Reported in Sharecast this morning is the news that the number of banks expecting to make more credit available over the next three months outnumbers those predicting a fall.
"The economic outlook was no longer expected to be a factor bearing down on credit availability," the bank announced.
"Improvements in the cost and availability of funds were expected to support increased credit availability over the next three months."
One caveat, reports the BBC, is that lending criteria to businesses are being squeezed, "with loan covenants being tightened by more than expected, while maximum credit lines had fallen and collateral requirements had increased slightly, with further tightening anticipated in the future."
Combined with news from Nationwide that house prices rose by 0.9 per cent last month and reports of near-consensus at G20, then there’s just a hint that it might be time to come away from behind the sofa.
Earlier this week, I spoke to one senior banker at a non state-owned bank (there aren’t that many) who confirmed that the nationalised banks were starting to "throw debt around" again. He also pointed out that the banking sector was already lopsided in favour of the state banks. "If a business is struggling and it’s got, say £100m debt in it, most of it with the nationalised banks," he explained. "They can put their debt into the government’s toxic asset schemes. We can’t." In the future, he said, this could create new lot of problems in the banking system.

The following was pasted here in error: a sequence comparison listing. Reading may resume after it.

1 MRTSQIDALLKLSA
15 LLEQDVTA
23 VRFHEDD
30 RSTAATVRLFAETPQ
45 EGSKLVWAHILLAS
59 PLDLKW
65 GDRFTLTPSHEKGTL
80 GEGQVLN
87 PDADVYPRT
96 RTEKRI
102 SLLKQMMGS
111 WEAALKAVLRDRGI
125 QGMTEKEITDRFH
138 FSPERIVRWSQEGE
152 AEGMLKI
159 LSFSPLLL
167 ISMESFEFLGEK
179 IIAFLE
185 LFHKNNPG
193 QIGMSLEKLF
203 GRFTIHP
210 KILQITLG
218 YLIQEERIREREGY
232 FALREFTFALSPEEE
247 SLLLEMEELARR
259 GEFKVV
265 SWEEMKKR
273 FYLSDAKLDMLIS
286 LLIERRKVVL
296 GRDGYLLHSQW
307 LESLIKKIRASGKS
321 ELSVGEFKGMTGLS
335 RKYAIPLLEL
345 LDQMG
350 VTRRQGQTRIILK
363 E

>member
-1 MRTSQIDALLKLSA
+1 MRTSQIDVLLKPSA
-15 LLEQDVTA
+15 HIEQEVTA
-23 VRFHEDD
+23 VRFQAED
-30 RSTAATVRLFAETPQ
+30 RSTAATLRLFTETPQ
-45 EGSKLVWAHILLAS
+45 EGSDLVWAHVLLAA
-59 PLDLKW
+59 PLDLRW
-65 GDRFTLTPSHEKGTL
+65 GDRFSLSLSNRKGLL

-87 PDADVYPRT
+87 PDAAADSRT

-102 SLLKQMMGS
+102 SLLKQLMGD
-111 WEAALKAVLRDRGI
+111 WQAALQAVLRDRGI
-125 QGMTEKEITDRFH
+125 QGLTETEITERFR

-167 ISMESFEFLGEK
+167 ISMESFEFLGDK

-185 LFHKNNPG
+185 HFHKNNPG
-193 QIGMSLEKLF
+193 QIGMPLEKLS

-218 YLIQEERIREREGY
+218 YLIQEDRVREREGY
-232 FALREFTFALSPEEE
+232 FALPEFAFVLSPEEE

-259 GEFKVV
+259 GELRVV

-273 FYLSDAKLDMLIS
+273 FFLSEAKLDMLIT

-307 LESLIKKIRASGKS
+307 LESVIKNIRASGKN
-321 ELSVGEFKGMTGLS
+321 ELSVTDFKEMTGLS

Now I appreciate that senior bankers are about as likely to gain sympathy as Josef Fritzl, but he does have a point. We may be on the verge of flushing out the system and scraping our economies off the bottom, but any recovery will be beset with its own set of problems.